If you travel west of Seririt the landscape changes quickly. Except for one road and some scattered villages this is undeveloped land. Contained in this area is a protected forest called the West Bali National Forest. This forest has been left undeveloped, although there are persistent rumours of illegal logging here.


There is a stark contrast between the cultivated and uncultivated areas, as can be seen in the aerial view to the left. On the southwestern part of Bali the Balian river separates the east from the west. The eastern side is fully cultivated and the western side has been more or less left alone. The Balan river marks this transition, it looks like two different islands have been stuck together at this point.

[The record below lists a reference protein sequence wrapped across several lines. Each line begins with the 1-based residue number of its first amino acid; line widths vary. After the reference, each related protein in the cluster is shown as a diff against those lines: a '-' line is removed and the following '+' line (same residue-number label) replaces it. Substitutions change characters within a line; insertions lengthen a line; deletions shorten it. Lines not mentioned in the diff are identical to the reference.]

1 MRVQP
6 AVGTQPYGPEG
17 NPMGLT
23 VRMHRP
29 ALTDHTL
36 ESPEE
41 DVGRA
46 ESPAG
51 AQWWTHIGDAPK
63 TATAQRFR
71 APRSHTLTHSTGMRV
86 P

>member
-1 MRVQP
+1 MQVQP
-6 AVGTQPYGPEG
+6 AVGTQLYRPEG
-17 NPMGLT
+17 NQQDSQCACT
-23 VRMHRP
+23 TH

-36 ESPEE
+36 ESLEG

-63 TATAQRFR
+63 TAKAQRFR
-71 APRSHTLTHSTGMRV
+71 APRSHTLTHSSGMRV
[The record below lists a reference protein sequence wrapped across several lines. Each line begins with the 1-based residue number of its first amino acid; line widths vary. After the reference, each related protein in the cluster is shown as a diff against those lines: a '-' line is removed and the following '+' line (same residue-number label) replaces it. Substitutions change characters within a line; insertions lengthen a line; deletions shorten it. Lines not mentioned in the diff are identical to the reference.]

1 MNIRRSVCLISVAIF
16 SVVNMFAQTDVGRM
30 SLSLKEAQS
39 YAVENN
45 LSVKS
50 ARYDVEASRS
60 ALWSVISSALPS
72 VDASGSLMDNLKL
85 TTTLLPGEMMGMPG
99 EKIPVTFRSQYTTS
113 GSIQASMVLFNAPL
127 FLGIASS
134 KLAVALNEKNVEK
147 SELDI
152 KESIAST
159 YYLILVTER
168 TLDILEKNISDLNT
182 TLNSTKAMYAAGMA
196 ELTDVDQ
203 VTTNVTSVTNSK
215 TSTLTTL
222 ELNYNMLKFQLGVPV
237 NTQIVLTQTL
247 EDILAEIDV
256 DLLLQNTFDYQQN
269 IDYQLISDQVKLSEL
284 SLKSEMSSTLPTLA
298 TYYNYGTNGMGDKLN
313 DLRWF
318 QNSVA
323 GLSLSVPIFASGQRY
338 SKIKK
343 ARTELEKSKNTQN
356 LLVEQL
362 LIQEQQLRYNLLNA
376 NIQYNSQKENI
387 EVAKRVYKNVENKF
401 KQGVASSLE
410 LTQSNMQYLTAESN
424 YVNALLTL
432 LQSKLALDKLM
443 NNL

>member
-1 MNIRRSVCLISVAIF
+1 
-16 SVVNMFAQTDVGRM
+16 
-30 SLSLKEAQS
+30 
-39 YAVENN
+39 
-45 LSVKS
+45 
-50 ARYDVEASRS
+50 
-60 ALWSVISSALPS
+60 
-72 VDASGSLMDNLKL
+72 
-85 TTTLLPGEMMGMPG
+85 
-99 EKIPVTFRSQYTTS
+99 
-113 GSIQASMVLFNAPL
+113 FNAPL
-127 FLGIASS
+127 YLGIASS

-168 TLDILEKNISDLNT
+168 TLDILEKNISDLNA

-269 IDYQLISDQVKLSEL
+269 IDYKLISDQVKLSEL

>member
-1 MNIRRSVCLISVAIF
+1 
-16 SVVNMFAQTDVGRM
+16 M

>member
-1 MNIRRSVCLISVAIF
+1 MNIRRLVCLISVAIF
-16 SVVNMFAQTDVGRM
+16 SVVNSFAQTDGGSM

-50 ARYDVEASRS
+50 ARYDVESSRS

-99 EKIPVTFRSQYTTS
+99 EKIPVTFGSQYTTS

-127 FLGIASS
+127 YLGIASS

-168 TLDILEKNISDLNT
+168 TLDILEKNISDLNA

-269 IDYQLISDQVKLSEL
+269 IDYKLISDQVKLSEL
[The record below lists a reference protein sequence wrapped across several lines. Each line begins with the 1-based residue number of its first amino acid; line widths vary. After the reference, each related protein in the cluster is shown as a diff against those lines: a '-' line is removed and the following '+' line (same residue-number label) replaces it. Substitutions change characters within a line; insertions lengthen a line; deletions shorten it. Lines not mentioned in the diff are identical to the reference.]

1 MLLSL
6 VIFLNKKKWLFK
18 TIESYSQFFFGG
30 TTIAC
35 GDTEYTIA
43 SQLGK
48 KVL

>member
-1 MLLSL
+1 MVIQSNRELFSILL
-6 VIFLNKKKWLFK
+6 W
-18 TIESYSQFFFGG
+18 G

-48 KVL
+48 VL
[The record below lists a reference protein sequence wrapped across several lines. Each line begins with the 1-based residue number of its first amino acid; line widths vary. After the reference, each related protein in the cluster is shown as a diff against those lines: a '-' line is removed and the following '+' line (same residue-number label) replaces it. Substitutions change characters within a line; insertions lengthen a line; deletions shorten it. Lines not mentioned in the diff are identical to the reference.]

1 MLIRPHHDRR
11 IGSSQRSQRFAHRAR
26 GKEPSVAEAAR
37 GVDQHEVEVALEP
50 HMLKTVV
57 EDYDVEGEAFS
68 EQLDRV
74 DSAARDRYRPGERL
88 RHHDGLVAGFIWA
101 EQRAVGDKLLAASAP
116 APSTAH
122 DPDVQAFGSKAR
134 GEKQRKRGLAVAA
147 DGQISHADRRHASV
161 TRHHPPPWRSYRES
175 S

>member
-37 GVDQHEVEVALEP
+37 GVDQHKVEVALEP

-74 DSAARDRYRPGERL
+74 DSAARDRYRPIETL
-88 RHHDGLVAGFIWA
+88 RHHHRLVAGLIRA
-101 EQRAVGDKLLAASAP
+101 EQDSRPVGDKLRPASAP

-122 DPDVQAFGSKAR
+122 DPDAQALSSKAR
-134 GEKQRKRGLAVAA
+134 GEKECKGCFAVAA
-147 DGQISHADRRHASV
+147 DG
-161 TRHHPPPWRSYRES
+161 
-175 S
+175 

It is not easy to get into the National Park, if you are found there by a government official you will be asked to show your entrance permit. This area is most easily seen by driving around the perimeter and looking into the dense vegetation. There are massive trees emerging from the mass of smaller ones showing every conceivable shade of green. This is an area that seems to be undeveloped, but it is better to say that it has ‘self-developed’ and grown according to its own logic of interconnected systems of balance and exchange. It would require a book itself to unravel the complexity of this eco system, so for the purposes of this article it will be left as a mystery, seen only as a glimpse from the outside.